As women, being in tune with our bodies and our cycles requires us to tap into our Feminine and to recognise the value in just ‘Being’ at times.
Retreating is a quality of being. Silence is a quality of being.
If we can just ‘be’ when required, we feel more energised when the time arrives for us to ‘do’ again – just like a good night’s sleep recharges us and equips us to take on a new day with tons of energy.
Imagine what would happen if you never allowed yourself to sleep.
Beyond a point, you would become unproductive and not be able to accomplish much.
So also with ‘Being’ and ‘Doing.’
When you learn to ‘Be,’ ironically, you also get to ‘Do’ so much more!
For women who menstruate, this time of the month provides an opportunity to connect to the Being state.
Your body is naturally low on energy when you bleed and calls out for you to take it easy. So, this is a great time to practice the art of ‘Being.’
This is the essence of connecting to your body – honouring the body’s messages and living in accordance with its needs.
Practical Constraints – The Art Of Doing Your Best
If you recognise the value of retreating during your moon time but cannot do it fully because of your life’s circumstances, don’t worry.
The solution is simple – just do your best.
Cannot take an entire day to be by yourself?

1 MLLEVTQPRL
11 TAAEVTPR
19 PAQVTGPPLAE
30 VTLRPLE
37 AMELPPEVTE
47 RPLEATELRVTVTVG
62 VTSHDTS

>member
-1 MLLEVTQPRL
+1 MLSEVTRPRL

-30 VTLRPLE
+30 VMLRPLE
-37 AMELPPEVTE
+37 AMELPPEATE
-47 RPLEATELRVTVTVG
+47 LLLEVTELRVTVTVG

Take at least an hour, two hours, or whatever works best for you, depending on your unique life situation.
Slow down wherever you can.
Maybe the laundry can wait a day longer?
Maybe you can skip your morning walk for a couple of days and stay in bed longer?
Maybe you can prepare simple meals instead of the elaborate three-course meals you always cook?
If you have friends or family nearby, maybe you can ask them to watch over the kids for a couple of hours while you rest?
Maybe you can treat yourself to a relaxing massage at the local spa?
There are many ways in which you can just be, for some time of the day, no matter how busy your schedule may be.
A lot can be accomplished in as less as an hour – healing-wise. And you doing your best is sufficient.
Be easy on yourself, stay flexible, and go with the flow.
There are no hard and fast rules here.
Menstruation Is Dirty: Breaking The Myth
Many people have the belief that menstrual blood is dirty and that women are impure when they bleed. This is the reason some societies require women to be isolated during their Moon Time.
I myself grew up in an orthodox family that believed in this practice of isolation.
Ever since I moved out of my ancestral home, I don’t practise isolation during Moon Time.
I have never been able to resonate with the belief that menstrual blood is dirty or that women are impure when they bleed. To be sure, I checked with experts in science and medicine and they confirmed there is nothing dirty or impure about menstrual blood.
While everyone is free to believe as they choose and I respect the choice of anyone who isolates, I personally feel the notion that women must isolate because they are impure when they bleed is not very helpful. While this belief may prove to be harmless for some women, it can bring on feelings of shame and stigma for others.